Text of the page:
Prehistoric Armenia

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The Armenian Highland shows traces of settlement from the Neolithic era. The Shulaveri-Shomu culture of the central Transcaucasus region is one of the earliest known prehistoric culture in the area, carbon-dated to roughly 6000 - 4000 BC. Another early culture in the area is the Kura-Araxes culture, assigned to the period of ca. 3300 - 2000 BC, succeeded by the Georgian Trialeti culture (ca. 3000 - 1500 BC).

Excavation campaigns[edit]

Revue archéologique issued a report by M. de Morgan, on his excavations, and says:

I have carefully explored the prehistoric necropoli of the mountains of Russian Armenia especially those situated in the forests of the Lelwar, near the well known copper mines in the countries of Akthala, Allahverdi, Tehamlouq, Privolnick, etc. By examining with care the neighborhood of the copper iron made its first appearance in these regions but my excavations proved bronze industry, I have discovered only tombs with iron weapons[1]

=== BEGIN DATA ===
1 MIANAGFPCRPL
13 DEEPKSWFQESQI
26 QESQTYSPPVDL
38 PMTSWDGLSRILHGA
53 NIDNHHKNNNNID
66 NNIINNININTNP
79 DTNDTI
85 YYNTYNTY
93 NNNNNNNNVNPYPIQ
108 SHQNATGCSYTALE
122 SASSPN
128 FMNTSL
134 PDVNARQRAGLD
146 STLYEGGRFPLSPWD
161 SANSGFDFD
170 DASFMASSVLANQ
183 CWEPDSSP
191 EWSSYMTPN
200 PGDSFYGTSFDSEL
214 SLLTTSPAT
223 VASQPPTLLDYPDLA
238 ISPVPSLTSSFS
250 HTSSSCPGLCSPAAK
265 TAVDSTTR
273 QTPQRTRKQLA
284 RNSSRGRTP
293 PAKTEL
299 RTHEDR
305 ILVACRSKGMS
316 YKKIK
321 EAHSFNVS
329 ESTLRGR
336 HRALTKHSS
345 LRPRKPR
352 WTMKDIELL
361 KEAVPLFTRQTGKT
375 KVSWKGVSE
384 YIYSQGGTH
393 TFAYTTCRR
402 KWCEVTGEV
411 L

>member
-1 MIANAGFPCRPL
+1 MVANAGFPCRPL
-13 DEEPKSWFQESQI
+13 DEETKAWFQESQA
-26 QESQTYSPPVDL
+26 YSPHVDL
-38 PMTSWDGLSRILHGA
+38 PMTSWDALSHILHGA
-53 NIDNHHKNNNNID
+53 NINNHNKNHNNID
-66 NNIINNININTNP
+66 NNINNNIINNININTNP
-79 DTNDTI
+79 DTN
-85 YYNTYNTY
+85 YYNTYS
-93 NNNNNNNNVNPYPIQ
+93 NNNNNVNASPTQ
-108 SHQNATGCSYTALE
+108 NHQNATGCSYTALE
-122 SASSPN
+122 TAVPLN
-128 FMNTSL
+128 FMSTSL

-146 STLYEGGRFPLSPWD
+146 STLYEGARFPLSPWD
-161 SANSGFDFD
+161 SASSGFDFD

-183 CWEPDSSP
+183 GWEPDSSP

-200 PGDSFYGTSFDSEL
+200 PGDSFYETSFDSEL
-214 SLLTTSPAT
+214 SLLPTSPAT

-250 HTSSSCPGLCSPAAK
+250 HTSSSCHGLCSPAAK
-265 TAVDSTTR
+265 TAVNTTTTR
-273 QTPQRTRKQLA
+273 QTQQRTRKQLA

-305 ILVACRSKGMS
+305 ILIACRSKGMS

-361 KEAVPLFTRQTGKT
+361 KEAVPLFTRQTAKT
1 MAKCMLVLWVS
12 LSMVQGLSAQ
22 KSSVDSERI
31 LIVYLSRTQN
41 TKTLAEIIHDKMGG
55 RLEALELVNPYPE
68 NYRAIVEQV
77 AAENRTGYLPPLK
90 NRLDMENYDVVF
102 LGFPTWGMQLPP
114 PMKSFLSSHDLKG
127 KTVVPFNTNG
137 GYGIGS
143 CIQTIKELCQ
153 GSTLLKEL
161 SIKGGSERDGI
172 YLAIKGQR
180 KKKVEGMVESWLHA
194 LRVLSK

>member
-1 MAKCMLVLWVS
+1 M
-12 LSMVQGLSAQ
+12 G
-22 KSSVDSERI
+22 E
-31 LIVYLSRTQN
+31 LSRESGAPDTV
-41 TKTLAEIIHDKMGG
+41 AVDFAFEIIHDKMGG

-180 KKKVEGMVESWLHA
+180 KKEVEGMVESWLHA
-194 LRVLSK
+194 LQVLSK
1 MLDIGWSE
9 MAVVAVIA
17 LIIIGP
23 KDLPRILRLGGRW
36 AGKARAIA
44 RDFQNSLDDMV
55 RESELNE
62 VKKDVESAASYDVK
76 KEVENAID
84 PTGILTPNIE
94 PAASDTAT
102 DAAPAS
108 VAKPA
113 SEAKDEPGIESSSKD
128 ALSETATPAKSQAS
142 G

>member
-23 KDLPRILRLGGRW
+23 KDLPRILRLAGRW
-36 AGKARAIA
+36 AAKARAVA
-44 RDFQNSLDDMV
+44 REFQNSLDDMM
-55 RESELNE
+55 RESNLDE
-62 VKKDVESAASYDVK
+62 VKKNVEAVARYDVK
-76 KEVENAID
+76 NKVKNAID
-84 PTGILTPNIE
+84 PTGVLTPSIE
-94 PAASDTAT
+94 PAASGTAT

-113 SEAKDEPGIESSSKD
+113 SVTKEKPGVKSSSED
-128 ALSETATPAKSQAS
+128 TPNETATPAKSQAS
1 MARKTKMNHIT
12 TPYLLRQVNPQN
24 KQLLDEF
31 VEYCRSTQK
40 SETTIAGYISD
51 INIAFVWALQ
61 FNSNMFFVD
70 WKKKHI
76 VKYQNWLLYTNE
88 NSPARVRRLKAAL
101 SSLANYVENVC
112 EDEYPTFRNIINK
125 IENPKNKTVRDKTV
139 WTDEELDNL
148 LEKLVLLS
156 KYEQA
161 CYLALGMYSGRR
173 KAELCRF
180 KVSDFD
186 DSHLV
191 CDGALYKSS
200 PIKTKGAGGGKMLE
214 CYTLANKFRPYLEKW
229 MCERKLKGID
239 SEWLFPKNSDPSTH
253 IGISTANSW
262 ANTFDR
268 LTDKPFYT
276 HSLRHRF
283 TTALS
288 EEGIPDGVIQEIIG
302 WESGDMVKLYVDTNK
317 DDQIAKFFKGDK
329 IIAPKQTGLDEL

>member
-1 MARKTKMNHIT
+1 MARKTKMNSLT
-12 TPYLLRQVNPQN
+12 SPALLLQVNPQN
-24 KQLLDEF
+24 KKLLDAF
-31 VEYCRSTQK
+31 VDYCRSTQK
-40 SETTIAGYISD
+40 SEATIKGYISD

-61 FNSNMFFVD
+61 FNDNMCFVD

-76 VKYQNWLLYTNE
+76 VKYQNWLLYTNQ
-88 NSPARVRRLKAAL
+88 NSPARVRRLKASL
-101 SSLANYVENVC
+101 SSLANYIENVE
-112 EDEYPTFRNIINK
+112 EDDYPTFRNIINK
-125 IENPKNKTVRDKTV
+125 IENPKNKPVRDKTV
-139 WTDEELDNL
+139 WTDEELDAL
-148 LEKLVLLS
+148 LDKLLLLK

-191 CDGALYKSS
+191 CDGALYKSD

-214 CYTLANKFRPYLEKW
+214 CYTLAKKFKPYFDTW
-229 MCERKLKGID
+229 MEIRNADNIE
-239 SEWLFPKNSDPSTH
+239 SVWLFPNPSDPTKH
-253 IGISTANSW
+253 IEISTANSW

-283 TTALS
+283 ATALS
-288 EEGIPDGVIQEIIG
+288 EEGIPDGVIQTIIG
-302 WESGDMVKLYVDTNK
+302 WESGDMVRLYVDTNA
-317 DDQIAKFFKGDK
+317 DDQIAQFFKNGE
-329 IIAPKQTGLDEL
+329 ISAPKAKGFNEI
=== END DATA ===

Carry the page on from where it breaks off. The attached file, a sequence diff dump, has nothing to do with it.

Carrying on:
Bronze Age[edit]

The main object of early Assyrian incursions into Armenia was to obtain metals. The iron-working age followed that of bronze everywhere, opening a new epoch of human progress. Its influence is noticeable in Armenia, and the transition period is well marked. Tombs whose metal contents are all of bronze are of an older epoch. In most of the cemeteries explored, both bronze and iron furniture were found, indicating the gradual advance into the Iron Age.

Iron Age[edit]

The territory of the Armenian language appears to have been roughly coincidental with Hurrian and closely related Urartian (with Dark shading). The poorly known and presumably related non-IE Etio language was to its north. Many of these languages occupied partially or wholly the earlier territory of the Kuro-Araxes culture (light shading). The nearest IE neighbors of the Armenians were the Hittites (and related Luvians and Palaic-speaking populations) who were not closely related to Armenian. Assyrian and Gutian are non IE languages. Burials with wheeled vehicles have been uncovered at Trialeti and Lchashen. [2]


  1. ^ American Journal of Archaeology - Page 523 by Archaeological Institute of America
  2. ^ “Armenians” in Encyclopedia of Indo-European Culture or EIEC, edited by J. P. Mallory and Douglas Q. Adams, published in 1997 by Fitzroy Dearborn.

See also[edit]

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